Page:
Album Review: Jim Capaldi – ‘Short Cut Draw Blood’ (re-release).

It’s rare something so rich hits the inbox, something so thickened by history’s production. There’s a warmth and a smoothness and freedom that runs through this recently re-released album.   

‘Short Cut Draw Blood‘ is a wide reaching thing, a flexing of tastes and of styles. From the disco infusion of the opening track, built from 70’s drum machines, sax and stabbed keys, we weave through Capaldi’s aesthetics. It’s a cool open start to the album. This soft mix of disco and easy touch funk could belong in a Motown collection.

What follows is smooth Box Tops balladry. The wonderfully plush ‘It’s All Up To You’ plays with lush strings and sunned pop. There’s an afterglow’s brightness, a sweeping, mournful feel, and a bassline that swings out and bounces. And with the natural geniality of solo George Harrison, Capaldi’s voice moves free and breezy. It’s one of the album’s original singles, and just seems to ooze a sweet groove.

Elsewhere, we he head into Marley/Wailers territory with another quick twist in direction. And even though every one of my natural aversions spikes and pricks at the lifts of a first and third rhythm, it’s owned, it’s got soul, it’s got weight. ‘Johnny Too Bad’ could be any Suicide or Cash song with its fable of violence and grit. I’m not sure if I’m happy that its cautions are timely, or sad that we still need reminding. Either way it’s a fine piece of songcraft.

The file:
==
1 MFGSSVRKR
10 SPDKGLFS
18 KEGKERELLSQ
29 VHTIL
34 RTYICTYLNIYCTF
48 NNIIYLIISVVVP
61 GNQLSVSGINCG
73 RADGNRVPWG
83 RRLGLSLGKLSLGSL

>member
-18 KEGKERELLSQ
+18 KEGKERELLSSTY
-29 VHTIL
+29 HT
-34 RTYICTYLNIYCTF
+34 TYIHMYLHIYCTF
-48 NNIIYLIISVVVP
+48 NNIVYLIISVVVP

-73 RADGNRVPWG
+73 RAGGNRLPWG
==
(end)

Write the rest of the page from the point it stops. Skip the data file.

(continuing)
These cautionary themes thread the album. But don’t worry, this is no ‘protest music’. Any fears we might have of flower power remnants drifting on into ’75, these fears can be rested and stayed.

The title track predates our climate emergency and warns against all our inactions. 46 years since the original release and we’re ringing the same bells and klaxons. ‘Short Cut Draw Blood‘ is concise and propulsive, wrapped up in sporadic pre-glam piano and post garage wahwah guitars. With a heavy grind rhythm that pushes the pulse of the music’s momentum, there’s a mean sense of movement and urgency. It’s bolstered by what could be an anti-Bowie romance with all things Starman-bound and wide eyed. ‘Living on a Marble’ sends our destructive behaviours into space and on out to the stars as our own planet breaks up beneath us. There’s an unexpected and blistering Bob Seager & the Last Heard aggression, and some immaculate MC5 solos. These two tracks are the certified centrepiece.

As with anything that shifts far and wide in its play, there are moments that fall from these highs. The closing tracks almost clunk as they clumsily lurch between over cooked half-speech and slush. ‘Keep On Trying’ is too close to Lou Reed at least best, and ‘Seagull‘ is folk-sweetened saccharine.

But by these tracks, the impact’s been made. The skill and the thrill of a writer on form has shone through the best parts of the album. There’s that warmth, that conviction, and a clam lack of fear, and a feeling of freedom that shines. ‘Short Cut Draw Blood‘ has been pulled from the archives and lives on digital platforms worldwide.